Mr. J Hand-Pulled Noodle

A month or two back, I found myself in Ocoee, an area of West Orlando I never end up in, so I invited a work colleague who lives out there to meet me for lunch at Mr. J Hand-Pulled Noodle (  I had heard lots of praise about the new Chinese restaurant, one of the only ones in Florida to offer Lanzhou-style hand-pulled noodles called lamien, served in halal Chinese Muslim beef noodle soup.  I was excited to try it, and so was my foodie friend.

Mr. J (which I can only hear in Arleen Sorkin’s New Jersey-inflected Harley Quinn voice) opened next to a Publix in a little shopping plaza at 1688 East Silver Star Road in Ocoee.  The sign for the previous restaurant, Crab & Wings, was still up when we visited.  It is a relatively small dining room, with are four tables for parties of four, three tables for parties of two, and a counter in the back with four additional seats (stools), where we sat.  You order at the counter, and they bring your food to you when it is ready.

There are eight different noodle shapes to choose from, all made by the chef-owner, Jiqing “James” Meng: flat, thin, small flat, normal, triangle, leek leaf, thick, and thicker.  I half-expected him to be putting on a show for the diners, pulling and twisting and whipping and winding noodles, like a scene out of Kung Fu Hustle, but all the action was taking place in the kitchen, out of sight.  You should definitely come to Mr. J for an awesome lunch or dinner, but don’t expect a show.  That was fine with us — it should end up getting hype and praise for the awesomeness and authenticity of the food, not for any kind of performative aspect.   

The Mr. J’s Hand-Pulled Noodle Soup ($15.95) was a clear, consomme-style beef bone broth that reminded me more of Vietnamese pho than the familiar wonton soup I have ordered countless times at countless Chinese restaurants in Orlando, Miami, and Gainesville.  I could not begin to identify all the herbs and spices that gave it its complex yet subtle flavors, but I know coriander and garlic leaves are involved.  It was not as spicy as I was expecting or hoping, despite knowing a bit of chili oil was in there, but that allowed me to focus more on the thin slices of tender beef and the perfectly soft and chewy “small flat” noodles I ordered.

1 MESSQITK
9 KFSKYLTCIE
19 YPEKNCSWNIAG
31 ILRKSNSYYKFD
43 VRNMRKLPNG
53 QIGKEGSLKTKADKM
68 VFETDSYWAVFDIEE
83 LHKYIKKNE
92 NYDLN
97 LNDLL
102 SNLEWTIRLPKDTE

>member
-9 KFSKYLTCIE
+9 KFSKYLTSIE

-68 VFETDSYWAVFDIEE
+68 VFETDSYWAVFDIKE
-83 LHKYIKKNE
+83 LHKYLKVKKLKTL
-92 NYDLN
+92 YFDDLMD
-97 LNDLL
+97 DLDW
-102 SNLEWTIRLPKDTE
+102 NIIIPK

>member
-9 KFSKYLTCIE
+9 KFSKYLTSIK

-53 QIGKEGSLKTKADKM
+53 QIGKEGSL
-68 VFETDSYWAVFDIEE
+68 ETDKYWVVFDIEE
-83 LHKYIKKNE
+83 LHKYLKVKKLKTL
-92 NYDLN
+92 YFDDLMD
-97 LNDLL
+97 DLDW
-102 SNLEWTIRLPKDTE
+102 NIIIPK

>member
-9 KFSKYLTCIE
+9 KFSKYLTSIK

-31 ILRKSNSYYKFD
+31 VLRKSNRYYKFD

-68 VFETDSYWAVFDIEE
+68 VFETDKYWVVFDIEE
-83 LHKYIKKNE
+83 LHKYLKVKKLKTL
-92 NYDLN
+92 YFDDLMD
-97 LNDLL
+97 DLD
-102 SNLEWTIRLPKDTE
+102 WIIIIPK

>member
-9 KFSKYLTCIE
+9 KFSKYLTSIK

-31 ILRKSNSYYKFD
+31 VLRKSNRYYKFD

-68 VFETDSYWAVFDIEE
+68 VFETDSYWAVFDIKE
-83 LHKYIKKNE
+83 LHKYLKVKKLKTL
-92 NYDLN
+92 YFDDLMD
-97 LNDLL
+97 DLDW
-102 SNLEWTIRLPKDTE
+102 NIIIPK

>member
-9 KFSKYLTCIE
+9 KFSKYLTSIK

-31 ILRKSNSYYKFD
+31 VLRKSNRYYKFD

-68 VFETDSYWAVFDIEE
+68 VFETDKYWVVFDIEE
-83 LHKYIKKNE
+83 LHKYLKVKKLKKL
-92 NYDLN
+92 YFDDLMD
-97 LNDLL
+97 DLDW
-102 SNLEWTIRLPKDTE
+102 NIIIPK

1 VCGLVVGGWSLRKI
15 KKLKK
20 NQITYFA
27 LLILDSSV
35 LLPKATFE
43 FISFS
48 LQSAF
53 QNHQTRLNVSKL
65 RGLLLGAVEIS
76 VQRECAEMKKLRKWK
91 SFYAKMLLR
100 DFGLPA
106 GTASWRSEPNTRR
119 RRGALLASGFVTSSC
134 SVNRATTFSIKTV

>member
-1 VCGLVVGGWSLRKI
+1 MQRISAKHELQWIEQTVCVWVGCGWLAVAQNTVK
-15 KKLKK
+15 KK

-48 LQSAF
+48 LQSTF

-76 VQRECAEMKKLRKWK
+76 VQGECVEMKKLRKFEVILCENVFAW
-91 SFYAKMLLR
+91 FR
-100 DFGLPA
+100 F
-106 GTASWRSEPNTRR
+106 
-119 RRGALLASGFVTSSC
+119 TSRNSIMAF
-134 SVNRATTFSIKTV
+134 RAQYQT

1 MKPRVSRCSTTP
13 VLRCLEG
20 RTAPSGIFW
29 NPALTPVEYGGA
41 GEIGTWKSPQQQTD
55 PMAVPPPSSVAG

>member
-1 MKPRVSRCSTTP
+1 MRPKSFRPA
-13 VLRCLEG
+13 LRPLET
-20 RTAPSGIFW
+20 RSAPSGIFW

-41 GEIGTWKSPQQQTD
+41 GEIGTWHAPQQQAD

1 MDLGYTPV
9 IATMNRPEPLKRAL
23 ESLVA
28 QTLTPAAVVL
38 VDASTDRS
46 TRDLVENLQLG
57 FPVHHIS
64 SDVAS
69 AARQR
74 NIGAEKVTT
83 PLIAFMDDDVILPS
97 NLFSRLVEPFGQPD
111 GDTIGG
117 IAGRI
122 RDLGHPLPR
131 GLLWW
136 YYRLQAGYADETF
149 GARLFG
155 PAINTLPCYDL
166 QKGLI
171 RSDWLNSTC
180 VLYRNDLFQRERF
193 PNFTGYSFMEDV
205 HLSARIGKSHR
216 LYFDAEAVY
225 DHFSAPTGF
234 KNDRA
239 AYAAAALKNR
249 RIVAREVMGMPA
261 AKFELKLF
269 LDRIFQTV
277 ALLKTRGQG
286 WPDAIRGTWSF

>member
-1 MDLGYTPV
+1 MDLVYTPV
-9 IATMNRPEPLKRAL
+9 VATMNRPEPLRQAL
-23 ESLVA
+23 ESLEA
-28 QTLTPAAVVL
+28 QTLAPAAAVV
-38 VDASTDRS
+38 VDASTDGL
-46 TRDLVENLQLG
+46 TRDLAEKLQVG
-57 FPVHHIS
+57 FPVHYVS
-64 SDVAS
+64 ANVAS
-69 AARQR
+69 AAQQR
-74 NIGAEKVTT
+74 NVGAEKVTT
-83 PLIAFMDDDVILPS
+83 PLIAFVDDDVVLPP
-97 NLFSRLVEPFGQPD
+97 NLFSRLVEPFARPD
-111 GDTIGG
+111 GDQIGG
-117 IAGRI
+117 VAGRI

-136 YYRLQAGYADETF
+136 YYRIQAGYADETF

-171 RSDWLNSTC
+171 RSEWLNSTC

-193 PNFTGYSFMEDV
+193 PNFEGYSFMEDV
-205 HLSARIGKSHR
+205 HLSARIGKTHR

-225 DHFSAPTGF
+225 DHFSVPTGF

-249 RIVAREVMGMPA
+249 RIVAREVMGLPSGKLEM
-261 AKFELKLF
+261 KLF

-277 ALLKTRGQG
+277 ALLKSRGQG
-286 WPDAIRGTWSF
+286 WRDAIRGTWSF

Here’s one of those noodle-pull action shots all food bloggers try to do.  I always try to be a cool man of the world and eat my noodle soups with chopsticks, but that just means I splash my shirts, no matter how cool I try to look.  The noodles were much softer than Italian “al dente” pasta, and because they are made with wheat flour, they were also softer than the rice vermicelli in bowls of pho.  But even when I couldn’t finish all of mine and took some home, they kept their shape and firm, springy chewiness.  Note the thin slice of crunchy white daikon radish in the bowl with all the diced leeks, a nice addition.

I figured the noodle soup would not travel well, so I also ordered stir-fried hand-pulled noodles to go ($16.95), to share with my wife at home.  This dish included more of the sliced beef, stir-fried with either “thick” or “thicker” noodles.  I chose “thicker,” because I love ’em thick, and the only thing better could be thicker.  Onions, green and red bell peppers, tomato, and even pumpkin (according to the menu) are stir-fried in the mix too, although I admit I couldn’t identify the pumpkin in with all that other goodness.  The red sauce was tangy and mildly spicy, and it was topped with fresh cilantro.This was another tasty dish, but I would definitely advise first-time diners to go with the soup if they are dining in, if they have to choose between the soup and the stir-fried noodles.  The soup is definitely the house specialty, and it is the most unique dish.  You also have more noodle shape choices if you go with the soup.

I neglected to take a close-up, but in the background, you can see the tea eggs I ordered for my colleague and I to try ($1.50 each), since I had never had a tea egg before.  They were delectable hard-boiled eggs dyed a rich brown hue from tea once we shelled them, and they took on some of that unique flavor.  I eat hard-boiled eggs a lot at home and in my boring work lunches, and the tea eggs inspired me to do more exciting things with them in the future, like this.  There were also “thousand-year-old eggs” on the menu, another kind of egg I’ve never tried before, but I figured I would not push my luck.

Like I said, I am never this far west in Orlando, so I have no idea when I will return to Mr. J, so I’m glad I tried everything I did when I did.  If you make it to Ocoee more than I, you owe it to yourself to try it for yourself.  Chef Meng is a master of his craft, elevating noodles to an art form.  I can safely say you have never tried noodles like these or soup like this in Orlando.  Even though it feels like 2023 has skipped spring and gone straight to summer, get some of his beef noodle soup with these fresh, hand-pulled lamian noodles before it gets even hotter out there, and don’t let the heat and humidity stop you even in the epicenter of August’s armpit.


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